* Miller v. 4Internet, 2:18-cv-02097-JAD-VCF (D. Nev. July 10, 2020)

4Internet does not allege that the information that Higbee and H&A accessed is the kind for which “authorization” is required and either has been given, has not been given, or has been exceeded. 4Internet does not allege that its website was username and password protected or otherwise secured to limit and control who could access the information Higbee and H&A accessed. Rather, just like the LinkedIn profiles at issue in hiQ Labs, 4Internet alleges that the information on its website is accessible and used by visitors from across the country. The Ninth Circuit held in hiQ Labs that, “[w]ith regard to such information, the ‘breaking and entering’ analogue invoked so frequently during congressional consideration [of the CFAA] has no application, and the concept of ‘without authorization’ is inapt.”45 4Internet’s counterclaim amounts not to breaking and entering, but to a violation of its website’s terms of use, which the Ninth Circuit has repeatedly stated “cannot [alone] establish liability under the CFAA.”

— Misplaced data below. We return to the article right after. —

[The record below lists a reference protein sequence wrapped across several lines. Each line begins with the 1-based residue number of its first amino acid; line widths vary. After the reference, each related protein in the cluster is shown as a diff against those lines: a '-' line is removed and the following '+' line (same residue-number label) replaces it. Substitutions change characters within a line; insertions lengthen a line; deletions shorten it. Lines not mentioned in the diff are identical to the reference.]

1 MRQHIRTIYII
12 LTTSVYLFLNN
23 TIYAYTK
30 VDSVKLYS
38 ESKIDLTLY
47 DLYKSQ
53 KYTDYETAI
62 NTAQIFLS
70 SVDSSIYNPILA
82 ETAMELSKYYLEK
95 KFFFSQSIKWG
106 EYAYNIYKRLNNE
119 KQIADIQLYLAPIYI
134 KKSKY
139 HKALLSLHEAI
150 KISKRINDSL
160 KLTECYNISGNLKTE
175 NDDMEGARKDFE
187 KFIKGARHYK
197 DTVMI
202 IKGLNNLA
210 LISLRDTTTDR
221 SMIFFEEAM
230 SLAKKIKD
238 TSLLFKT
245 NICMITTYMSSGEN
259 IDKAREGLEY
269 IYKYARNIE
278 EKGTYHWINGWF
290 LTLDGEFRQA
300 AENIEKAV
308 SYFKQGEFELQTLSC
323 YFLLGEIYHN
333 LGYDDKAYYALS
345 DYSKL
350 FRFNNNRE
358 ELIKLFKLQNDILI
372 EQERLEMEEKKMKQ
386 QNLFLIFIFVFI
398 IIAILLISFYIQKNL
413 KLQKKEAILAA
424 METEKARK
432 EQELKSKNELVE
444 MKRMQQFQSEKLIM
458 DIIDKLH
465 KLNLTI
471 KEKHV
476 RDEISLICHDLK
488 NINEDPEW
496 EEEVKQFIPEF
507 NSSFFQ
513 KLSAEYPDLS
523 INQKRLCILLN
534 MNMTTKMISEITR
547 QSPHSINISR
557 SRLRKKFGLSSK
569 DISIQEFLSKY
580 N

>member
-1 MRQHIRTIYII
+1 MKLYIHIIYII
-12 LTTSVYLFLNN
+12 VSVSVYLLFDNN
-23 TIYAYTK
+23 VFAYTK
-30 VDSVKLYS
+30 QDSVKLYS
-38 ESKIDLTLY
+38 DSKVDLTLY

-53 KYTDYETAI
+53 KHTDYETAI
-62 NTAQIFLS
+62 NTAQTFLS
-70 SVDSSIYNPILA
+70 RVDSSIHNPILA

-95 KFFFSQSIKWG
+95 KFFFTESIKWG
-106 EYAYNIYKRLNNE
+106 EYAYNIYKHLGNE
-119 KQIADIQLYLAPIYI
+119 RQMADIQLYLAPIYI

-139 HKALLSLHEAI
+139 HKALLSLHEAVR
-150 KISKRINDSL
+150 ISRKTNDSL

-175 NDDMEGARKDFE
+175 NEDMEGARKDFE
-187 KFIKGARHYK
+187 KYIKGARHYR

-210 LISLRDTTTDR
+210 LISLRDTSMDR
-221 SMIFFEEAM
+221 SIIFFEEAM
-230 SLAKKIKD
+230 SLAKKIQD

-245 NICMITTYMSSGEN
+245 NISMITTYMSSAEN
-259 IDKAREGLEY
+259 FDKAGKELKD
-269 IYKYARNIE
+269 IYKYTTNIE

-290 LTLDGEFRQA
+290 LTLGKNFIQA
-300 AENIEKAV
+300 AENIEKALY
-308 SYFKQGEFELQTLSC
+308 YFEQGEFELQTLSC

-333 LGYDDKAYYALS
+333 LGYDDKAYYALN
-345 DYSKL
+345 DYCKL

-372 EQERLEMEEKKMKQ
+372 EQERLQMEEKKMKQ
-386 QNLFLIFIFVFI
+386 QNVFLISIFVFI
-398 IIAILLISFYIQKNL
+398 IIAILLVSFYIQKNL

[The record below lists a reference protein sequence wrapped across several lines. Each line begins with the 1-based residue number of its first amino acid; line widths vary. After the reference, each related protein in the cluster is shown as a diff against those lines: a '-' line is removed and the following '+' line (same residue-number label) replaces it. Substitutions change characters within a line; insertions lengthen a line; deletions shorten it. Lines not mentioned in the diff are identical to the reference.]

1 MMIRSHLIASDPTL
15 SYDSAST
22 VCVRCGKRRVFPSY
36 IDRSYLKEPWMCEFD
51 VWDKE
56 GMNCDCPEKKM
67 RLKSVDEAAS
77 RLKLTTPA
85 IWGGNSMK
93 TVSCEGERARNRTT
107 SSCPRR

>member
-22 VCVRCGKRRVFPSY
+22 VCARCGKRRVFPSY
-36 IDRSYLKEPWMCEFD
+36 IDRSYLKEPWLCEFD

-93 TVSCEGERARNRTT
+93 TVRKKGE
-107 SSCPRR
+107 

* Motherboard: Facebook Helped the FBI Hack a Child Predator

* Commonwealth v. Bonia, 97 Mass. App. Ct. 1122 (June 8, 2020): “The defendant argues that the short length, ephemeral nature, and other characteristics of the Snapchat videos render testimony about the videos so unreliable that it cannot support a conviction as a matter of law. We disagree.”